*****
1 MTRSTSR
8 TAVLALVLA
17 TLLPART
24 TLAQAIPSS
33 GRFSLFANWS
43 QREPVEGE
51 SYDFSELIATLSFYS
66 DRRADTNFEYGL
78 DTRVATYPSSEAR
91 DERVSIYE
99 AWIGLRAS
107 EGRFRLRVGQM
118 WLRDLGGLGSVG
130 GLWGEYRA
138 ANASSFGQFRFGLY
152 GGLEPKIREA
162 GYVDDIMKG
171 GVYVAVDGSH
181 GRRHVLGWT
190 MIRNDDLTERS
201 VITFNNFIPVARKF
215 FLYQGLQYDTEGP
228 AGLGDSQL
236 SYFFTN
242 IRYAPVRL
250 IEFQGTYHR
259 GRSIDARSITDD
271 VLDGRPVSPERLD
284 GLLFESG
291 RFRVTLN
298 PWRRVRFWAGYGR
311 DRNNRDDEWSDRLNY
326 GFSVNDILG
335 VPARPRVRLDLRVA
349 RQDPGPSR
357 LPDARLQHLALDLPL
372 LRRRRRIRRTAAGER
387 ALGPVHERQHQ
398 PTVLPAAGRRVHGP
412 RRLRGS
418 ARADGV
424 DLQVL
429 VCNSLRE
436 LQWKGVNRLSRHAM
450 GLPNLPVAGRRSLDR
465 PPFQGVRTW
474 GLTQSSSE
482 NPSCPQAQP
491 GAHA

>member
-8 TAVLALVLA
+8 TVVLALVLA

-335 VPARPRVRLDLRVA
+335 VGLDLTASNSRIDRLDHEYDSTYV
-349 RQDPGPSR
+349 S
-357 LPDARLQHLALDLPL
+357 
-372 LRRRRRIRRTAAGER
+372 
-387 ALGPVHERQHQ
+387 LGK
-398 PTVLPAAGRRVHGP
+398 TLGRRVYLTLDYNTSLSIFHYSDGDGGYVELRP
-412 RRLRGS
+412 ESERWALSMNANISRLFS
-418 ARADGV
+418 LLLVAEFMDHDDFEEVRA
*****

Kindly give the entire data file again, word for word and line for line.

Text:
1 MTRSTSR
8 TAVLALVLA
17 TLLPART
24 TLAQAIPSS
33 GRFSLFANWS
43 QREPVEGE
51 SYDFSELIATLSFYS
66 DRRADTNFEYGL
78 DTRVATYPSSEAR
91 DERVSIYE
99 AWIGLRAS
107 EGRFRLRVGQM
118 WLRDLGGLGSVG
130 GLWGEYRA
138 ANASSFGQFRFGLY
152 GGLEPKIREA
162 GYVDDIMKG
171 GVYVAVDGSH
181 GRRHVLGWT
190 MIRNDDLTERS
201 VITFNNFIPVARKF
215 FLYQGLQYDTEGP
228 AGLGDSQL
236 SYFFTN
242 IRYAPVRL
250 IEFQGTYHR
259 GRSIDARSITDD
271 VLDGRPVSPERLD
284 GLLFESG
291 RFRVTLN
298 PWRRVRFWAGYGR
311 DRNNRDDEWSDRLNY
326 GFSVNDILG
335 VPARPRVRLDLRVA
349 RQDPGPSR
357 LPDARLQHLALDLPL
372 LRRRRRIRRTAAGER
387 ALGPVHERQHQ
398 PTVLPAAGRRVHGP
412 RRLRGS
418 ARADGV
424 DLQVL
429 VCNSLRE
436 LQWKGVNRLSRHAM
450 GLPNLPVAGRRSLDR
465 PPFQGVRTW
474 GLTQSSSE
482 NPSCPQAQP
491 GAHA

>member
-8 TAVLALVLA
+8 TVVLALVLA

-335 VPARPRVRLDLRVA
+335 VGLDLTASNSRIDRLDHEYDSTYV
-349 RQDPGPSR
+349 S
-357 LPDARLQHLALDLPL
+357 
-372 LRRRRRIRRTAAGER
+372 
-387 ALGPVHERQHQ
+387 LGK
-398 PTVLPAAGRRVHGP
+398 TLGRRVYLTLDYNTSLSIFHYSDGDGGYVELRP
-412 RRLRGS
+412 ESERWALSMNANISRLFS
-418 ARADGV
+418 LLLVAEFMDHDDFEEVRA